CBD, short for cannabidiol, is one of the hundreds of chemical compounds naturally found in marijuana. Unlike THC, however, CBD is non-psychoactive, meaning it doesn’t produce a high — which makes it much more appealing for medical purposes.
Research suggests CBD may help reduce pain and anxiety, as well as prevent some types of seizures, including Lennox-Gastaut, Dravet syndrome, or tuberous sclerosis complex. But it’s not only humans that can benefit from the anti-seizure properties of CBD; recent research is suggesting that cannabinoids may also be effective at reducing the frequency of seizures in dogs.
Canine idiopathic epilepsy, which occurs with no known cause, affects up to 6% of the pet dog population worldwide, making it the most common canine neurologic condition. This condition is much more common among purebred dogs versus mixed breed dogs and affects males more frequently than females.
Just like humans, seizures in dogs manifest themselves through stiffening and paddling movements, along with the loss of consciousness. In between the seizure episodes, the dog is perfectly normal from a neurological point of view.
Typically, drugs like phenobarbital and potassium bromide are used to treat epileptic dogs, with about 60-70% achieving good seizure control. However, many dogs still don’t respond well to treatment, risking euthanasia due to the poor quality of life for the dogs and their owners.
Researchers led by Dr. Stephanie McGrath at Colorado State University wanted to investigate alternatives to conventional treatments. Inspired by promising research on humans with epilepsy treated with CBD, the researchers embarked on a small trial with 16 pet dogs with epilepsy.
The dogs were assigned randomly to either the treatment or placebo group, with those in the former group receiving CBD oil for 12 weeks. All of the dogs were required to stay on the standard anticonvulsant drugs, including phenobarbital and potassium bromide, as denying them their treatment would have been unethical. The dog owners themselves did not know whether their dogs received CBD or a placebo.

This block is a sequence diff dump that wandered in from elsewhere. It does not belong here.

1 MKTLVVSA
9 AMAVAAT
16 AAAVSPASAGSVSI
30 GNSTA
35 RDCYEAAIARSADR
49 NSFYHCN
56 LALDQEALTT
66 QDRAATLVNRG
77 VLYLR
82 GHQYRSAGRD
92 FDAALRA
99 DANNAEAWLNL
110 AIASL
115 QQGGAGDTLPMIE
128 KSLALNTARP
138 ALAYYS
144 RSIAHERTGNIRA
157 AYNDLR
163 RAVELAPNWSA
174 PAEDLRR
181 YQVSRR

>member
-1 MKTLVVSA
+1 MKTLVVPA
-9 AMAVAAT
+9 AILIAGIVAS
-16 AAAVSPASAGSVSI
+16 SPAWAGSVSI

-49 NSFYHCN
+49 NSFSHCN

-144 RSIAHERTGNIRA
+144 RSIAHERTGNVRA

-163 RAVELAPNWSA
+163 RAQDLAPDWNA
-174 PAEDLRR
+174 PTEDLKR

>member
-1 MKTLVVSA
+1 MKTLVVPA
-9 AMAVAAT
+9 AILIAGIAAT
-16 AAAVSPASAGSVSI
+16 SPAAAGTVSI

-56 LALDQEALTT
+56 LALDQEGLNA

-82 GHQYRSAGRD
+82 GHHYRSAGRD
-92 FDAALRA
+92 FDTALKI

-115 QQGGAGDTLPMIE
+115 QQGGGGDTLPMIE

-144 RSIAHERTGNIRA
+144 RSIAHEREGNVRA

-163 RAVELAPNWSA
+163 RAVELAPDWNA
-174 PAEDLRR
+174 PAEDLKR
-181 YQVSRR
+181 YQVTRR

According to the results, about 90% of dogs who received CBD experienced a reduction in the frequency of seizures, the researchers reported in the Journal of the American Veterinary Medical Association. The degree of seizure reduction was linked to the CBD concentration in the canines’ blood.
“We saw a correlation between how high the levels of CBD were in these dogs with how great the seizure reduction was,” McGrath said in a statement.
But despite the promising results, McGrath is cautious as the study’s sample size is so small. She is planning to conduct more research with a lot more dogs and hopes that CBD could be shown to be a good alternative to anticonvulsant drugs. In the meantime, when asked whether pet owners and veterinarians should give CBD to epileptic dogs, McGrath said:
“If you want to try it, it probably won’t hurt,” McGrath says. “But do we know it will help? We don’t.”
The market is already pretty rich with CBD products marketed for pets, including CBD oil for cats. However, pet owners should not medicate their epileptic dogs solely with CBD. Until further research proves its anti-convulsive effects, you should use the marijuana extract in conjunction with standard treatment. Hopefully, new research will come out more conclusive as some dogs desperately need treatment.
“I see a lot of epileptic patients,” McGrath. “It’s a very heart-wrenching disease. It’s very hard to watch dogs have seizures. It’s very hard to coach owners through the process. It’s very traumatic.”